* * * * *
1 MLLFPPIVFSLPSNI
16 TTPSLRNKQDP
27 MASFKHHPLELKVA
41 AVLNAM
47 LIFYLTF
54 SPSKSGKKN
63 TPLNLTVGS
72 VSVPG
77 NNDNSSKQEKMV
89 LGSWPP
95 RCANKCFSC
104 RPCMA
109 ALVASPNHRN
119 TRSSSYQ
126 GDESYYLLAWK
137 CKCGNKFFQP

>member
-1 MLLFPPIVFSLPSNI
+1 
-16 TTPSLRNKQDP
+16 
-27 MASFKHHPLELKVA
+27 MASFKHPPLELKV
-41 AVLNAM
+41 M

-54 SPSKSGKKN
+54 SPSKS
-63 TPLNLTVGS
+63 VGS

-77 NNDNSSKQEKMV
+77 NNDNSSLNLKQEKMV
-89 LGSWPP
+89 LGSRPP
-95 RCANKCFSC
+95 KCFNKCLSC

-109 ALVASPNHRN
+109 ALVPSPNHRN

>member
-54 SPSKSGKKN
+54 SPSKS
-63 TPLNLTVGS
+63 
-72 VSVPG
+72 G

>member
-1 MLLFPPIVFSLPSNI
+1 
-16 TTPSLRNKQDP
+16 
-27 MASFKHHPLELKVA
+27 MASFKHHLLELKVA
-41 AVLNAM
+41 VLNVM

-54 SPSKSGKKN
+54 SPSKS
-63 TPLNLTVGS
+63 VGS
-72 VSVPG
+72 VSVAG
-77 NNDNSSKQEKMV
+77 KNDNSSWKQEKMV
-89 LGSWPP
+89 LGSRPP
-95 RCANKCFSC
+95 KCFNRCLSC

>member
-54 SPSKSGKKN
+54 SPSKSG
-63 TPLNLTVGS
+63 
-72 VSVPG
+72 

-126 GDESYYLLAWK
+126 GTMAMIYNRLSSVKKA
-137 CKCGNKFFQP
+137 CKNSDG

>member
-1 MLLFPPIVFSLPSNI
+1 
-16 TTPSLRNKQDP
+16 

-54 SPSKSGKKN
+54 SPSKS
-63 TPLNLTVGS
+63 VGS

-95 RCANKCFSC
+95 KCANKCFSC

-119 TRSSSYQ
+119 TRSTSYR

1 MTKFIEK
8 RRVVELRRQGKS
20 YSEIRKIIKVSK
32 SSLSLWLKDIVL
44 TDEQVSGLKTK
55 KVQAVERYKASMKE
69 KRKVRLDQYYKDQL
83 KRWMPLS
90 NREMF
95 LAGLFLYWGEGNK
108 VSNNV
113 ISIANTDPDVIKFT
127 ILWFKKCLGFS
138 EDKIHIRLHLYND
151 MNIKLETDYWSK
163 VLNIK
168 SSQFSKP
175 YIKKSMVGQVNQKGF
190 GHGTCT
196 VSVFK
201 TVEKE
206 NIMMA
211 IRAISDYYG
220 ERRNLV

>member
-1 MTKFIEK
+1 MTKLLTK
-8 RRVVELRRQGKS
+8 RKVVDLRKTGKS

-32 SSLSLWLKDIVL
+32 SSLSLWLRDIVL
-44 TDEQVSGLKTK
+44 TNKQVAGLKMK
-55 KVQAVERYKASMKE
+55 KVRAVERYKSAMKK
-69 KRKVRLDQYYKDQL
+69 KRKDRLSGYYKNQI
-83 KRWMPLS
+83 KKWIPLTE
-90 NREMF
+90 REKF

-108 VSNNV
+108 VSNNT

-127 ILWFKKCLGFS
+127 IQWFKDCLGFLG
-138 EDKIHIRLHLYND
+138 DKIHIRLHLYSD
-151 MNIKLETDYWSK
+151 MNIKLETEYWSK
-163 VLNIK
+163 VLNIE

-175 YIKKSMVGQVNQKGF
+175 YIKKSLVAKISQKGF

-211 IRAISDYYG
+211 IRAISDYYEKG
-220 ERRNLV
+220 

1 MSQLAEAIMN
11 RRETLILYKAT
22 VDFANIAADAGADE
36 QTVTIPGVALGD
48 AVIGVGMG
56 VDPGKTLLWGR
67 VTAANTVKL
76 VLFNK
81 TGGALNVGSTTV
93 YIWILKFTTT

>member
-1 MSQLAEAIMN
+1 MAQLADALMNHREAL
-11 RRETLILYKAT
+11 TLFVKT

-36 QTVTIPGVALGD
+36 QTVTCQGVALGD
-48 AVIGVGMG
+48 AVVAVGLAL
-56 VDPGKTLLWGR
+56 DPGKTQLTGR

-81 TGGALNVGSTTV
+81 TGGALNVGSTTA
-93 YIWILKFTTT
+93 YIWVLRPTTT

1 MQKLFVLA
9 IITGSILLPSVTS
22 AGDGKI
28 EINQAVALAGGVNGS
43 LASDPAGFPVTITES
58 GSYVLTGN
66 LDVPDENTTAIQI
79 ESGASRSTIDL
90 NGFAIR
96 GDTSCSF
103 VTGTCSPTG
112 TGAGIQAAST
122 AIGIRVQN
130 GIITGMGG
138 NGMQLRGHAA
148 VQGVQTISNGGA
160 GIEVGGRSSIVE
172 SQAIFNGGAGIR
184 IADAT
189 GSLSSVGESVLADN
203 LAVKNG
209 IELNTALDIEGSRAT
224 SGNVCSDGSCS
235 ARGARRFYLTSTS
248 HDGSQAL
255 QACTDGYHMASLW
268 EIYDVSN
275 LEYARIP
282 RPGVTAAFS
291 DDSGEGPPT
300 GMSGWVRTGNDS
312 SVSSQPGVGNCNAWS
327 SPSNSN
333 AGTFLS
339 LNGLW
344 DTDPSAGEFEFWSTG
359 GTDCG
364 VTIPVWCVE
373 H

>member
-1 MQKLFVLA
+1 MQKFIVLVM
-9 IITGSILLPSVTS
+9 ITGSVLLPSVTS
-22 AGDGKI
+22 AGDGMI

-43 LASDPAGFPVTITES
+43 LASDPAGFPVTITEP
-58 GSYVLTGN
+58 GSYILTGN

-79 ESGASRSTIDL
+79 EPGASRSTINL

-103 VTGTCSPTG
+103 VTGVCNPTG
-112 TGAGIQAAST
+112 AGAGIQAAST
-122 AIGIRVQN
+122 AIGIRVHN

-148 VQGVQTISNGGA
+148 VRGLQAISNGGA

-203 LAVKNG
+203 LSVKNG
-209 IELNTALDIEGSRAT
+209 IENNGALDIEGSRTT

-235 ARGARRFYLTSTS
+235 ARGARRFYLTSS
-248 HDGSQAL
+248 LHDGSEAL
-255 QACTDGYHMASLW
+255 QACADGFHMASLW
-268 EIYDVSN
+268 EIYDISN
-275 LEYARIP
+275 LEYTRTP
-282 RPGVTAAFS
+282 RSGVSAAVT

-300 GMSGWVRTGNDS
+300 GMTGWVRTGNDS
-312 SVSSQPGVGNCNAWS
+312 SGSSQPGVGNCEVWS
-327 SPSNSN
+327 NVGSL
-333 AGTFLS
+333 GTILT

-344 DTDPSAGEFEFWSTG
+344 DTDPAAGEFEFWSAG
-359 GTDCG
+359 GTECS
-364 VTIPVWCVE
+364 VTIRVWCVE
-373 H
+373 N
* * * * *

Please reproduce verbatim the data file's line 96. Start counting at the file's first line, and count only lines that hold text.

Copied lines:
69 KRKVRLDQYYKDQL